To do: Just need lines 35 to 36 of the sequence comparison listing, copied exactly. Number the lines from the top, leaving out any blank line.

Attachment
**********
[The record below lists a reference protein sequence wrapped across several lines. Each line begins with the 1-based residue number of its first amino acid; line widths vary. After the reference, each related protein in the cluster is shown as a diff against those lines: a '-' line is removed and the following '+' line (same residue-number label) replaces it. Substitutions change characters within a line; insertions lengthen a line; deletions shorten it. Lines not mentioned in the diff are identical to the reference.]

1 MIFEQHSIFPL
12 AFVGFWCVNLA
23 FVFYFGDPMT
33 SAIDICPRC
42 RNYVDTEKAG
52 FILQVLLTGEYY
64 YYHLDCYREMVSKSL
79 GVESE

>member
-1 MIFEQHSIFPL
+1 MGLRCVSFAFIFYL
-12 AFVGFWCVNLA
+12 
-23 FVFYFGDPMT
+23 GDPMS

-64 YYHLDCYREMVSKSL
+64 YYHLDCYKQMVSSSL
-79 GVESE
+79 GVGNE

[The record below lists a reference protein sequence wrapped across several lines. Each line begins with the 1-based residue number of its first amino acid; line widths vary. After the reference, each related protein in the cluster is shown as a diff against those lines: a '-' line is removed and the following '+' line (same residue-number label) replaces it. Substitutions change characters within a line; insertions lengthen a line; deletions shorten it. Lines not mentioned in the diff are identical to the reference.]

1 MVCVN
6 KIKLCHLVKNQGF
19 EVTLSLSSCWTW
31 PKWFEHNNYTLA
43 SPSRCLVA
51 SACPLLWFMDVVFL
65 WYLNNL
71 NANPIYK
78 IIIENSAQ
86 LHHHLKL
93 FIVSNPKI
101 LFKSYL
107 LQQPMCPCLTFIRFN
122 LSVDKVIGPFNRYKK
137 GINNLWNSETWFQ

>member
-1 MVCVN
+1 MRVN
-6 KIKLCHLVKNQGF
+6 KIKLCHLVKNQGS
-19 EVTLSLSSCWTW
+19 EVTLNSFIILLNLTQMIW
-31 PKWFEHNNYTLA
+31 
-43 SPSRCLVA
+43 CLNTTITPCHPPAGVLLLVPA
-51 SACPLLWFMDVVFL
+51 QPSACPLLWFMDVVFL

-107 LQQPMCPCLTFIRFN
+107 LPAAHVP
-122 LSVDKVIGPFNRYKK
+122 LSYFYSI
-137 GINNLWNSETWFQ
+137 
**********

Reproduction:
122 LSVDKVIGPFNRYKK
137 GINNLWNSETWFQ